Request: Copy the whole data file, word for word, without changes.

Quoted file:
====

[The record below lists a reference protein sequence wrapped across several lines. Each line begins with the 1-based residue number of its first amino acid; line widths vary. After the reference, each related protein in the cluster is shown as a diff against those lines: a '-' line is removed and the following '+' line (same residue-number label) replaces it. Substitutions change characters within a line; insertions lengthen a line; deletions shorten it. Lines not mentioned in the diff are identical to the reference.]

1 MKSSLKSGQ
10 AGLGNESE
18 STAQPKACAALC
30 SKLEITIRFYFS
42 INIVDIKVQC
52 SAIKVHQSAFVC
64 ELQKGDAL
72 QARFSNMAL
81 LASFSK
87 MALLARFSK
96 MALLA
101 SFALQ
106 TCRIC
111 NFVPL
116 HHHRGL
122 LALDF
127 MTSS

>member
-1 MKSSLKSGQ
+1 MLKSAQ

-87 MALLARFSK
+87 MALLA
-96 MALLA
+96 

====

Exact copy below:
[The record below lists a reference protein sequence wrapped across several lines. Each line begins with the 1-based residue number of its first amino acid; line widths vary. After the reference, each related protein in the cluster is shown as a diff against those lines: a '-' line is removed and the following '+' line (same residue-number label) replaces it. Substitutions change characters within a line; insertions lengthen a line; deletions shorten it. Lines not mentioned in the diff are identical to the reference.]

1 MKSSLKSGQ
10 AGLGNESE
18 STAQPKACAALC
30 SKLEITIRFYFS
42 INIVDIKVQC
52 SAIKVHQSAFVC
64 ELQKGDAL
72 QARFSNMAL
81 LASFSK
87 MALLARFSK
96 MALLA
101 SFALQ
106 TCRIC
111 NFVPL
116 HHHRGL
122 LALDF
127 MTSS

>member
-1 MKSSLKSGQ
+1 MLKSAQ

-87 MALLARFSK
+87 MALLA
-96 MALLA
+96 